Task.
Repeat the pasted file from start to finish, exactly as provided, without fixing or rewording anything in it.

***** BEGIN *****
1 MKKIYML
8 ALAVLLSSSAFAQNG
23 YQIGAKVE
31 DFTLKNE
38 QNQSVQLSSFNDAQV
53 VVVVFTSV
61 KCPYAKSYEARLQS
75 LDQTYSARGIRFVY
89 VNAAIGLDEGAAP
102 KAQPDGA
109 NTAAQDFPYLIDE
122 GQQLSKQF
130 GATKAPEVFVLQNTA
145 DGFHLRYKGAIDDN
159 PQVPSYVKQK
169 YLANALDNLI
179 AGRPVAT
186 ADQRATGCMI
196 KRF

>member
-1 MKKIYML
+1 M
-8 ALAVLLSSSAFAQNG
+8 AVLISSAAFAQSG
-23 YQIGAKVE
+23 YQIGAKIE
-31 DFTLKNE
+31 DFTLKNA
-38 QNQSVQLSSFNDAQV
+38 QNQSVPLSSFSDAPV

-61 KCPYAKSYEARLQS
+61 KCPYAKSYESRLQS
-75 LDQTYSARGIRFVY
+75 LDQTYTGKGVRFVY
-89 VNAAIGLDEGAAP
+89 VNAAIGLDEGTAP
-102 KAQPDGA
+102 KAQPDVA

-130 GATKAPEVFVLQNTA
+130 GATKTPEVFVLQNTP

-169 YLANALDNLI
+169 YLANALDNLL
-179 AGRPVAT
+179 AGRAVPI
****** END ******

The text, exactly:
1 MKKIYML
8 ALAVLLSSSAFAQNG
23 YQIGAKVE
31 DFTLKNE
38 QNQSVQLSSFNDAQV
53 VVVVFTSV
61 KCPYAKSYEARLQS
75 LDQTYSARGIRFVY
89 VNAAIGLDEGAAP
102 KAQPDGA
109 NTAAQDFPYLIDE
122 GQQLSKQF
130 GATKAPEVFVLQNTA
145 DGFHLRYKGAIDDN
159 PQVPSYVKQK
169 YLANALDNLI
179 AGRPVAT
186 ADQRATGCMI
196 KRF

>member
-1 MKKIYML
+1 M
-8 ALAVLLSSSAFAQNG
+8 AVLISSAAFAQSG
-23 YQIGAKVE
+23 YQIGAKIE
-31 DFTLKNE
+31 DFTLKNA
-38 QNQSVQLSSFNDAQV
+38 QNQSVPLSSFSDAPV

-61 KCPYAKSYEARLQS
+61 KCPYAKSYESRLQS
-75 LDQTYSARGIRFVY
+75 LDQTYTGKGVRFVY
-89 VNAAIGLDEGAAP
+89 VNAAIGLDEGTAP
-102 KAQPDGA
+102 KAQPDVA

-130 GATKAPEVFVLQNTA
+130 GATKTPEVFVLQNTP

-169 YLANALDNLI
+169 YLANALDNLL
-179 AGRPVAT
+179 AGRAVPI